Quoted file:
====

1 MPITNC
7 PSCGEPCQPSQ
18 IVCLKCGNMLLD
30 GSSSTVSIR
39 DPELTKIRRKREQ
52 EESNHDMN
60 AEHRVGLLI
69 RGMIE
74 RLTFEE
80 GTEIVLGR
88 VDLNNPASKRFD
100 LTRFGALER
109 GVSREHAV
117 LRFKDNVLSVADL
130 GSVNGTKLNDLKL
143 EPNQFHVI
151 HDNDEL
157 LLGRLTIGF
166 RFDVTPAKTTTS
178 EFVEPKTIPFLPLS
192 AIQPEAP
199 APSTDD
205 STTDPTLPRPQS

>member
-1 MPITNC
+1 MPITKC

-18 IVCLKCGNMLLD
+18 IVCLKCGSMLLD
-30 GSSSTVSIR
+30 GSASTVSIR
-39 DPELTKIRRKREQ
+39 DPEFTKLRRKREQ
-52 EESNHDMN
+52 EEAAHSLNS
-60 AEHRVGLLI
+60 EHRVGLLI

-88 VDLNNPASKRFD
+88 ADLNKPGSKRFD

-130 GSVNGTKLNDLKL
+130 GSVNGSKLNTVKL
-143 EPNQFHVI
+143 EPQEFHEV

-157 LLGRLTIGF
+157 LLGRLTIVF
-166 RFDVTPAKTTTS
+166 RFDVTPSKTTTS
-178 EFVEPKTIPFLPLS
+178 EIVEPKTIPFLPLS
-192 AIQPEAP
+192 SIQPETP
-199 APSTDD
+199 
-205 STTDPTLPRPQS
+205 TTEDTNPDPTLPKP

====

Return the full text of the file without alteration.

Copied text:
1 MPITNC
7 PSCGEPCQPSQ
18 IVCLKCGNMLLD
30 GSSSTVSIR
39 DPELTKIRRKREQ
52 EESNHDMN
60 AEHRVGLLI
69 RGMIE
74 RLTFEE
80 GTEIVLGR
88 VDLNNPASKRFD
100 LTRFGALER
109 GVSREHAV
117 LRFKDNVLSVADL
130 GSVNGTKLNDLKL
143 EPNQFHVI
151 HDNDEL
157 LLGRLTIGF
166 RFDVTPAKTTTS
178 EFVEPKTIPFLPLS
192 AIQPEAP
199 APSTDD
205 STTDPTLPRPQS

>member
-1 MPITNC
+1 MPITKC

-18 IVCLKCGNMLLD
+18 IVCLKCGSMLLD
-30 GSSSTVSIR
+30 GSASTVSIR
-39 DPELTKIRRKREQ
+39 DPEFTKLRRKREQ
-52 EESNHDMN
+52 EEAAHSLNS
-60 AEHRVGLLI
+60 EHRVGLLI

-88 VDLNNPASKRFD
+88 ADLNKPGSKRFD

-130 GSVNGTKLNDLKL
+130 GSVNGSKLNTVKL
-143 EPNQFHVI
+143 EPQEFHEV

-157 LLGRLTIGF
+157 LLGRLTIVF
-166 RFDVTPAKTTTS
+166 RFDVTPSKTTTS
-178 EFVEPKTIPFLPLS
+178 EIVEPKTIPFLPLS
-192 AIQPEAP
+192 SIQPETP
-199 APSTDD
+199 
-205 STTDPTLPRPQS
+205 TTEDTNPDPTLPKP